This recovery started with an email from a friend of the ring owner, but quickly progressed to a call from Shannan, the ring owner herself. Shannan had been cooling off at a local river swimming spot and decided to move through some fast-flowing water. As she did so, the current pulled her diamond and white gold engagement ring off her finger. Shannan was distraught. She and her fiancé bought a waterproof flashlight and attempted to set off reflections from the diamonds, but the choppy water made it impossible. Then Shannan’s friend hopped online, found my Ring Finders page and now here I was, trudging down a dirt road that led to the river.
After giving me the background of what happened and pointing out the relevant places, I was encouraged by the fact that Shannan knew exactly when the ring came off her hand. This really helped narrow the search area down to a few square yards. But once I put on my wet gear and walked into the river, my confidence ebbed significantly: The spot where the ring was lost had a current so strong it was a challenge to stand in it, let alone swing a detector!
I found a place to stand, bracing my feet diagonally and facing into the current. This was working, but it became clear that I was going to have to change coils. The big coil on the AT Pro was hydroplaning in the current and even with both hands I couldn’t keep a controlled movement going. I waded back out and switched to the smaller coil. With less surface area to buffet, the rushing water had far less effect on this coil, and I was able to start a grid. It was still tough: The water was nearly 3 feet deep and so rough from the speed of the current, I couldn’t see the coil, let alone the river bed. This was going to have to be 100% auditory.
Before long I had a good repeatable signal that was right in the middle of the AT’s gold range. I pinpointed as best I could through the chaos of the water and put my foot beside the coil. Taking my scoop, I blindly dug alongside my foot. Dragging the scoop out of the water, a quick re-scan over the spot was silent. Either I had knocked the target back into the current and it had tumbled downriver, or it was in the scoop. I started to pick rocks out of the scoop and soon saw a blaze of fiery color – there was Shannan’s engagement ring, the diamonds shining brightly in the afternoon sun!
On a late December morning, I arrived at the suburban home of Jayme, who had called me the day before. As I pulled up beside the driveway, I thought about the story she had related on the phone. Jayme had been playing with her dog in her snowy front yard over the weekend. Her fingers were narrowed by the chilly winter air and her brand new engagement ring flew off into the snow. The newly-engaged couple searched for the ring for hours, finally giving up when the sun went down.
The next morning, determined to find the ring, they bought a cheap metal detector and set about scanning their front yard. But to no avail. By the afternoon they were convinced the ring was lost forever. As a last resort, Jayme sat down at her computer to see if she could find a service that could help. Her search ended at theringfinders.com and here I was, meeting her and her fiancé on their doorstep, detector in hand.
After getting Jayme to tell me where she was standing and the general direction of the ball throw that precipitated the plunge of the ring, I got to work on a grid of the yard. Within the first two minutes I had found a quarter and a dime, but no ring. It was a frigid day, so I had to force myself not to rush the search. Luckily it only took another ten minutes before I had a very clear signal in my headphones and a brief poke around in the snowy grass revealed my quarry!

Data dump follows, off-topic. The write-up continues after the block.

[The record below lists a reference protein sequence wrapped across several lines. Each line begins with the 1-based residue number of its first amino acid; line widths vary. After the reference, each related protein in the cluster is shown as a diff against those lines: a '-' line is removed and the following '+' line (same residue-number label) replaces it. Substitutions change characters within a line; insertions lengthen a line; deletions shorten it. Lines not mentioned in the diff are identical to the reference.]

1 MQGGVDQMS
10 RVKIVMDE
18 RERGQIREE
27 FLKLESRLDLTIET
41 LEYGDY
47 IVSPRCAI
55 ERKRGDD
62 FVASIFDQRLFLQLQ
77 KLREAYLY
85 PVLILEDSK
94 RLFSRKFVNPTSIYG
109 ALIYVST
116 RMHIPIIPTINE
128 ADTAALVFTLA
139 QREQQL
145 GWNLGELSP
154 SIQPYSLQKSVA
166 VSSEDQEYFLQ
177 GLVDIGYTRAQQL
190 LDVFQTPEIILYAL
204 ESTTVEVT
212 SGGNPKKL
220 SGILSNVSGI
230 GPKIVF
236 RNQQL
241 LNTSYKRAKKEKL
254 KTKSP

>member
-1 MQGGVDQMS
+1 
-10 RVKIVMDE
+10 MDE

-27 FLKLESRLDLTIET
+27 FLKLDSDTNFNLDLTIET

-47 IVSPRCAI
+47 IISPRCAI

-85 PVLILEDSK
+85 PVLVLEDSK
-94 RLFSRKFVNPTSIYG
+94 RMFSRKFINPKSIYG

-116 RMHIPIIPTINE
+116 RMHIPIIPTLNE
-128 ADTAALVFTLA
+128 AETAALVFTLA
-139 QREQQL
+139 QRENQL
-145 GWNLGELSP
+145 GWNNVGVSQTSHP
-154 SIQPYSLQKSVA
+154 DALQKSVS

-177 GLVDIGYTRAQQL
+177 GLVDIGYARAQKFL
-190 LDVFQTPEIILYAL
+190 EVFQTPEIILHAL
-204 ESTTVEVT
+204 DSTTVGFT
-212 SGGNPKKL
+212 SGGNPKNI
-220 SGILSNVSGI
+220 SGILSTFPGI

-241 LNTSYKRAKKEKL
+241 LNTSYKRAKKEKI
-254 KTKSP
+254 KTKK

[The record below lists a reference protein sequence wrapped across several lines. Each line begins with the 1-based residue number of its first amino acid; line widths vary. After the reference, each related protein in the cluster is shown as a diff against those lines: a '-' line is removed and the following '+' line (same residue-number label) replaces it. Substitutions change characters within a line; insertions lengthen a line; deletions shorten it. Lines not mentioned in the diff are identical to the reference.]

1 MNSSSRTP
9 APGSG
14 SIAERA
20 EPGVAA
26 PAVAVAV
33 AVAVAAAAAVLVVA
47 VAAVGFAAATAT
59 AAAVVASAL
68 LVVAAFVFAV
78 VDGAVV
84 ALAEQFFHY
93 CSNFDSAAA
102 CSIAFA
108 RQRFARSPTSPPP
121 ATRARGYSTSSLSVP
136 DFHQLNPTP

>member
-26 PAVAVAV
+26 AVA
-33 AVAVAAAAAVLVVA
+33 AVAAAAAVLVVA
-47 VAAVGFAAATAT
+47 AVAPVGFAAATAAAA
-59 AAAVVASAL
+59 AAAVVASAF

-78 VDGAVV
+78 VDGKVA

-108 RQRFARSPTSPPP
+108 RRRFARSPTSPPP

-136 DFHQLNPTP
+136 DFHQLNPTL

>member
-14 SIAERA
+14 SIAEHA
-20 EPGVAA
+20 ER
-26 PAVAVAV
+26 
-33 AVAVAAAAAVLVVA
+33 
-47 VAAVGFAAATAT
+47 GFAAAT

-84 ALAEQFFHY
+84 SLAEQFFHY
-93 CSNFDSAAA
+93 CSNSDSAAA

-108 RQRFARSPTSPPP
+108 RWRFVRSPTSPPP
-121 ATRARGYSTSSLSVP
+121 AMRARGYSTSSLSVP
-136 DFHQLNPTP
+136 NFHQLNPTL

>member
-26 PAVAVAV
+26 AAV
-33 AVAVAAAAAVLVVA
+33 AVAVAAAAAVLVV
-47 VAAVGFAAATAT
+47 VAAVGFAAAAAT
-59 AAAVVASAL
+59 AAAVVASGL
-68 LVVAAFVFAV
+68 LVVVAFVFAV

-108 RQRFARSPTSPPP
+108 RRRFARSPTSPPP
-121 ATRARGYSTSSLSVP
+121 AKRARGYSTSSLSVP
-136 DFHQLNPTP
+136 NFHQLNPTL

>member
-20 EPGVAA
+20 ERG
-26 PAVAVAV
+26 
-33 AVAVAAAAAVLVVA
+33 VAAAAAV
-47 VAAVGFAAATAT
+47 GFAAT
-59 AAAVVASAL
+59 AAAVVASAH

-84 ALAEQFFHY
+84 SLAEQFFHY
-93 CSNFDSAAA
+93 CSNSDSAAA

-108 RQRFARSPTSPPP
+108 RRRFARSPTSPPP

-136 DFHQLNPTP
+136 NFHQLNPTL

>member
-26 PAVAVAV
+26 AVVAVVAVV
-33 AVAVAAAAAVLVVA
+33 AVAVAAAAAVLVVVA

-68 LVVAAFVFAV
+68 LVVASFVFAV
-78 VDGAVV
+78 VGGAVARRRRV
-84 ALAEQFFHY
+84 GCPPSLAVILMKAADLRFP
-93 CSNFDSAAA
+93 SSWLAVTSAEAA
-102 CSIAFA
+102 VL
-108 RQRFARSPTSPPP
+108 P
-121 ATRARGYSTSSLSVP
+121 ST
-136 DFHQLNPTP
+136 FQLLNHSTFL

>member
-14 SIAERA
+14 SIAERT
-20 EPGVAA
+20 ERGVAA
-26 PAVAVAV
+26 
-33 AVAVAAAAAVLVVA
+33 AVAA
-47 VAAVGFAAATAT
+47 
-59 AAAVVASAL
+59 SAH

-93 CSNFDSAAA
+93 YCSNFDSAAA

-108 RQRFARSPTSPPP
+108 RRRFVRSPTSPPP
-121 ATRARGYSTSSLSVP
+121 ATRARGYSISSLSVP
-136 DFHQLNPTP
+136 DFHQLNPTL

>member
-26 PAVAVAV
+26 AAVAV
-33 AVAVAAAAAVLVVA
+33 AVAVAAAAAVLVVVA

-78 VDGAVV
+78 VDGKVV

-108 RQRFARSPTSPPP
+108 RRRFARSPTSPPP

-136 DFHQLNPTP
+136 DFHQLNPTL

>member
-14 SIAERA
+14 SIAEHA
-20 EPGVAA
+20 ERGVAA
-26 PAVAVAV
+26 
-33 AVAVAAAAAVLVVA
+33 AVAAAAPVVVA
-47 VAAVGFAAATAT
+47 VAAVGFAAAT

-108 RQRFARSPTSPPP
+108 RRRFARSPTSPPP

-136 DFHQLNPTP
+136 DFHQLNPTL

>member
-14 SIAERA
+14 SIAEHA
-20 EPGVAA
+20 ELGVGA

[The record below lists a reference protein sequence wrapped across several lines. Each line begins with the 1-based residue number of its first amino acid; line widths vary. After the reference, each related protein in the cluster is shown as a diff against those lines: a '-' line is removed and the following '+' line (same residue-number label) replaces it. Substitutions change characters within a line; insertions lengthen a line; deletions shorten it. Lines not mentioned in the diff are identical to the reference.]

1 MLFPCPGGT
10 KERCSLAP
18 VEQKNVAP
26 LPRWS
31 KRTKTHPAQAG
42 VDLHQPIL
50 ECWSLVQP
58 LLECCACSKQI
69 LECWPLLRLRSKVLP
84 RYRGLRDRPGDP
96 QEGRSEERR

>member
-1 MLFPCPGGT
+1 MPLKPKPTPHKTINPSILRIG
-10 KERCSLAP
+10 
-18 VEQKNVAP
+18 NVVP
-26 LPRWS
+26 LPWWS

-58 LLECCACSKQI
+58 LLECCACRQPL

Jayme was so relieved and thrilled to have her engagement ring back, and I was happy to see her smile, say my goodbyes and get back to the warmth of my car!
Sean contacted me last week. He wanted to know if I could help him find his gold wedding band that he lost whilst gardening at his home. We set up for a preliminary search this morning.
I arrived at 8 a.m. with the sky threatening typical May storms. It rained hard last night, but for the moment it was partly cloudy and the radar looked clear. I figured I could probably get at least a couple of hours hunting without getting soaked. I asked Sean to tell me more about his ring and where he lost it. We went around back to a small garden where he had onions, radishes and other vegetables growing. He said that he’d lost the ring in November 2013 and gave me some pointers where to look. The garden had been tilled to an estimated 10″ depth, so I decided to start with the AT Pro’s stock coil for its greater depth over the 5 x 8. I went back to my car and put on my coveralls, kneepads and gloves, then unloaded the AT Pro, which already had the 8.5 x 11 DD attached. After ground balancing, I set out where Sean thought the ring was lost, and quickly realized that this garden wasn’t going to be an easy patch to hunt. My first two holes yielded balls of foil that sounded a lot like gold!
After thoroughly covering the two areas that Sean had outlined for me, I was still empty-handed. Now the sun had broken through the clouds and it was warming up. I decided to widen my search area, thinking that a year and a half of gardening could have easily moved the ring from where Sean thought it was. A few minutes later I got a pretty nice mid tone in the middle of one of the walkways between the vegetable patches. I checked the VDI display and saw a 48 that jumped slightly to 46 and up to 49, then back. I turned my coil 90 degrees and swung again. 49, 50, 49, 48, 51, 49.
I swept aside the mulch chips and used my digger to cut a flap in the landscape fabric of the path. Lifted out a nice neat plug, and as I was automatically reaching for my holstered Propointer, I saw it:
Sean was pretty happy too:
Helping reunite Sean with his lost wedding ring made my day. This is what detecting is all about!